Tag: Positive

Positive Body Image in the Age of Selfies and Social Media

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Posted on by Zoe Barnes

Developing Positive Self-Esteem & Body Image in Pre-teen Girls

We all want to raise confident girls who respect and feel positive about themselves. High self-esteem can aid mental health. It is linked to lower anxiety, greater resilience, better outcomes when dealing with adversity and stronger relationships (Mann, Hosman, Schaalma & De Vries, 2004). Unfortunately however, for girls, self-esteem is often tied to their self body image. Our culture has a tendency to value girls by how they look, instead of their achievements or successes (Tiggermann & Slater, 2013).

The link between appearance and self-esteem for girls in Western society, thinness, youth and beauty are valued attributes for girls. Think about the actresses you see on television, celebrities in magazines and models in advertising. Media portrays thinness as the ideal and young, beautiful women are portrayed as stylish, successful, and popular. Attractiveness has become synonymous with self-worth and value.

Women and girls come in all shapes and sizes. Only 5-10% of women are in the same height and weight range as models, but thinness prevails as the ideal attractive body type.

Social media sites such as Facebook and Instagram, have lead to increased social comparison and greater body surveillance (Holland & Tiggermann, 2016). With 75% of teens having a social media profile, there is a vast public platform for self-presentation, communication, and social comparison (Tiggermann & Slater, 2013). However, girls don’t just compare themselves to realistic images of their peers; they also compare themselves to Instagram models who use filters, airbrushing and other digital enhancements (Holland & Tiggermann, 2016).

When young girls are bombarded with unrealistic beauty standards, they can internalise these standards, creating greater dissatisfaction with their own body. As a result, girls might begin to hate their bodies, develop unhealthy attitudes about food, engage in dieting, develop eating disorders, feel worthless, self-harm, avoid going to places where they might be judged based on their appearance such as the beach, or develop mental health disorders such as anxiety, or depression (Tiggermann & Slater, 2013).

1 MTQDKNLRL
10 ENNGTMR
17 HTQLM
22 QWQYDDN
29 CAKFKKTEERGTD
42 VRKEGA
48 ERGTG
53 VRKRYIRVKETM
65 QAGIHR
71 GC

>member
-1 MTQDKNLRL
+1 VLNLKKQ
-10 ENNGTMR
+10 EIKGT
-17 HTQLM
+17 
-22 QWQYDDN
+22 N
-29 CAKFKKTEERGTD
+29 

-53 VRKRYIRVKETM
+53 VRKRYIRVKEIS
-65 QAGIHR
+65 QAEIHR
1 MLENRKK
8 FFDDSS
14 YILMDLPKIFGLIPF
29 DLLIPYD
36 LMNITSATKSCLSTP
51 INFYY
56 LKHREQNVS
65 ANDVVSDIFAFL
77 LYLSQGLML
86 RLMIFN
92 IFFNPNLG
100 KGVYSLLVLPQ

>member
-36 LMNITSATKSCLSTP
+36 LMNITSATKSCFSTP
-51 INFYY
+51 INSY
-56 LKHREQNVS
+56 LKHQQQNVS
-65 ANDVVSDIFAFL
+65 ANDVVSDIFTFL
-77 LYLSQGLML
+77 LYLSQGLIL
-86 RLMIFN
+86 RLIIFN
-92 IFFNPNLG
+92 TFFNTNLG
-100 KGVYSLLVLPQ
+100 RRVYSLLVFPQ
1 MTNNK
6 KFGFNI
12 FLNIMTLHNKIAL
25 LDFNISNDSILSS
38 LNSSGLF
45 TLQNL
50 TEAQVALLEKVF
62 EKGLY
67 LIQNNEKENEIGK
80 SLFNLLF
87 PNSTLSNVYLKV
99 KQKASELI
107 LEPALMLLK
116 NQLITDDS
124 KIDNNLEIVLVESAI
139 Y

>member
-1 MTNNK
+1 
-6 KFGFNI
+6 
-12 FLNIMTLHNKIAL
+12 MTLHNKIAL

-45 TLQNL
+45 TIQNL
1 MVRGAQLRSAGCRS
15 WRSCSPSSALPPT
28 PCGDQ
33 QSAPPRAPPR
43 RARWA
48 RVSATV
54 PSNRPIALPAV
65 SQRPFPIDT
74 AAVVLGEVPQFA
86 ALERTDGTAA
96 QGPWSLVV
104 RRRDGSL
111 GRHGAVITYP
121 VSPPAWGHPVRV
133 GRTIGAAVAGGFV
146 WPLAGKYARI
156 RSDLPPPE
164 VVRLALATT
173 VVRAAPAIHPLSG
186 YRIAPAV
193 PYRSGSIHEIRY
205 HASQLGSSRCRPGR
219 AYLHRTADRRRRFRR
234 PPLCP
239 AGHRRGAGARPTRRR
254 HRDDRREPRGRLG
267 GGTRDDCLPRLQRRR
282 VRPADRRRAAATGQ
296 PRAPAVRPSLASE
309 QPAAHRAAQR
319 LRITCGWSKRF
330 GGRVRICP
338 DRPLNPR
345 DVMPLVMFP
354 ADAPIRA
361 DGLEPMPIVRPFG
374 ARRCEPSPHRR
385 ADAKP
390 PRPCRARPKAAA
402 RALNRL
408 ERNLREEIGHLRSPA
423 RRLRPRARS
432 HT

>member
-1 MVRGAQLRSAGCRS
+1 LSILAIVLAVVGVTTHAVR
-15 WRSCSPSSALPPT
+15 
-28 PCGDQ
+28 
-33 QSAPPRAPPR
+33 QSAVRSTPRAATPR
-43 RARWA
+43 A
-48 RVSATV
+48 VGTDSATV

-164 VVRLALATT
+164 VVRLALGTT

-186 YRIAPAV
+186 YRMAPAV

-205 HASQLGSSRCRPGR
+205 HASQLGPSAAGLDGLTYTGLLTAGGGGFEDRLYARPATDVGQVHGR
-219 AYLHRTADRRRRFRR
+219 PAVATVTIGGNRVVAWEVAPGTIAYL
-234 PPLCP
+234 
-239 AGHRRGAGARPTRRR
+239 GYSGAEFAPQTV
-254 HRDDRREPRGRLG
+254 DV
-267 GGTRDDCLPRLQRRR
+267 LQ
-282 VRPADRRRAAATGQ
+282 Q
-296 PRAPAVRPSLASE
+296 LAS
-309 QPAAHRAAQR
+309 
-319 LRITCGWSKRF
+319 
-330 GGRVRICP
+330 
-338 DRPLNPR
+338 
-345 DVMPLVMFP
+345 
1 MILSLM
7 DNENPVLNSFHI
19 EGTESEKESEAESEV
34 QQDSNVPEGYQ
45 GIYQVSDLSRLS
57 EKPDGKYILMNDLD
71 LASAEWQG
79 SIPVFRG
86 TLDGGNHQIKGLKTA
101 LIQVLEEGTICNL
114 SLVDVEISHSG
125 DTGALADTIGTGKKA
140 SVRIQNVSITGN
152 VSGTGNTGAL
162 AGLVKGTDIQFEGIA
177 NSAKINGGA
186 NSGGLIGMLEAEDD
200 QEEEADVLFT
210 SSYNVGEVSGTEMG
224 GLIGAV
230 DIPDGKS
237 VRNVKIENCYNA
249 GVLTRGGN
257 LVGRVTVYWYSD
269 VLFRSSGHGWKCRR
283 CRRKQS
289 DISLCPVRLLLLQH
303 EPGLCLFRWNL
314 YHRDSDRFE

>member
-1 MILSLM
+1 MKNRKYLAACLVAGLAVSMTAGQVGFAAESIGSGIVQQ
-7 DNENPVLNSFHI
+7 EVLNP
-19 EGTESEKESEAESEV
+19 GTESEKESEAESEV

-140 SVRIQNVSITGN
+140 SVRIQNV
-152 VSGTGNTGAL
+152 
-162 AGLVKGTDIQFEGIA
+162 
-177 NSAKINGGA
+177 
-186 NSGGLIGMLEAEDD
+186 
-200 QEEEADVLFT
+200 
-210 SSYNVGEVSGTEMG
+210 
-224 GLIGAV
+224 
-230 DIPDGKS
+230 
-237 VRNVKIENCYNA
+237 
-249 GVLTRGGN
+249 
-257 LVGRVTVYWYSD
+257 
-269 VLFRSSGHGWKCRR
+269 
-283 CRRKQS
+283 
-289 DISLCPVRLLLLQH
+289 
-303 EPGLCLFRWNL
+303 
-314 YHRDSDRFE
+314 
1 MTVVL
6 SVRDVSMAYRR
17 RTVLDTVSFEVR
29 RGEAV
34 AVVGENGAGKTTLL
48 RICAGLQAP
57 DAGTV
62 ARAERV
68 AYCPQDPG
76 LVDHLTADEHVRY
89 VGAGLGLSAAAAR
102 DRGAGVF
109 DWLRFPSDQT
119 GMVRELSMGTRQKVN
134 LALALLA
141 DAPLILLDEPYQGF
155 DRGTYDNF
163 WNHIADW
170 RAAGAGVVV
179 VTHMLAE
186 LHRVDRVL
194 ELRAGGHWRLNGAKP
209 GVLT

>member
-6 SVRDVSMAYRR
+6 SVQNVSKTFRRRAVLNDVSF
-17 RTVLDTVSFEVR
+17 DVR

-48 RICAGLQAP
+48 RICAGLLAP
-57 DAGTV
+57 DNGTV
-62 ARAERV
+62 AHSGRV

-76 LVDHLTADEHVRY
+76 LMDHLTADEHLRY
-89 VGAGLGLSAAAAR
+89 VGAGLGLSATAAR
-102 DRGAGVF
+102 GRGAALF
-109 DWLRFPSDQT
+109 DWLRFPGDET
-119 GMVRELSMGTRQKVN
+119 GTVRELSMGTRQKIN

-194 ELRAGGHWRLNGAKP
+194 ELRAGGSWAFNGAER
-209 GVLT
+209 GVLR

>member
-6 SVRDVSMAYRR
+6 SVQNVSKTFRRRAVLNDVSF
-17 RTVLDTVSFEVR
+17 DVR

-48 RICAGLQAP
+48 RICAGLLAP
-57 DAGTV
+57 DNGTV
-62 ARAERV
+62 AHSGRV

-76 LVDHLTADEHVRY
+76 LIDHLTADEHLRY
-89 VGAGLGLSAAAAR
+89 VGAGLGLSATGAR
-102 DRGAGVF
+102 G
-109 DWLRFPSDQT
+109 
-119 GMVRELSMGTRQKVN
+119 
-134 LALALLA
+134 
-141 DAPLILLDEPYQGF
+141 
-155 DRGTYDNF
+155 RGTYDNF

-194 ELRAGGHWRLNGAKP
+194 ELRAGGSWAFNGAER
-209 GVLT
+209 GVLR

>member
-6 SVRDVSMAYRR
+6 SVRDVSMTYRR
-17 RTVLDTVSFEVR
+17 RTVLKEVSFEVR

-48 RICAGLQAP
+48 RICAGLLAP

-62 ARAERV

While body image has long been a concern for teenagers and pubescent girls, research has shown that girls as young as 6 years old are aware of their appearance and have expressed a desire for thinness (Lowes & Tiggemann, 2003). A U.S. study found that one in four children had engaged in some kind of dieting behaviour before 7 years of age (Lowes & Tiggemann, 2003). Additionally, a child’s weight is a strong predictor of self-esteem and body satisfaction (Jones, 2002).

Puberty is a particularly difficult time due to the developmental changes in girls’ bodies. Puberty brings on rapid changes in hormonal, emotional and physical development. The ideal body image or appearance is likely to be markedly different from the reality of a developing pubescent body, causing greater body dissatisfaction by comparison. As many as 75% of Australian high school girls feel fat or want to lose weight (The Butterfly Foundation, 2019).

Explaining the natural changes that occur throughout puberty can help girls accept their body and reduce pressure to look like the body images represented in the media.

Developing positive body image

Body image is shaped by socio-cultural values, role models and social comparisons (Lowes & Tiggemann, 2003). This means that family, friends and the media are important influences on a young person’s self image.

Some do’s and don’ts (The Butterfly Foundation, 2019):

  • Don’t focus on your child’s appearance or tease them about their appearance.
  • Don’t talk about your own body in a negative way or focus on what you’re eating. Avoid labeling food as ‘good’ or ‘bad’ or discussing diets or methods of weight control.
  • Don’t comment on how people look. Watch those subtle comments, such as “You look great!…Have you lost weight?” or “That would look horrible on me.”
  • Do model healthy choices and make healthy eating and exercise a part of your daily life and routine.
  • Do model healthy attitudes about body image, accept and value people no matter how they look.
  • Do use a critical eye when looking at pictures in the media or images on social media. Explain to your child that images have been altered, filtered or air-brushed to enhance their appearance – they are not realistic representations or ideals to aspire to!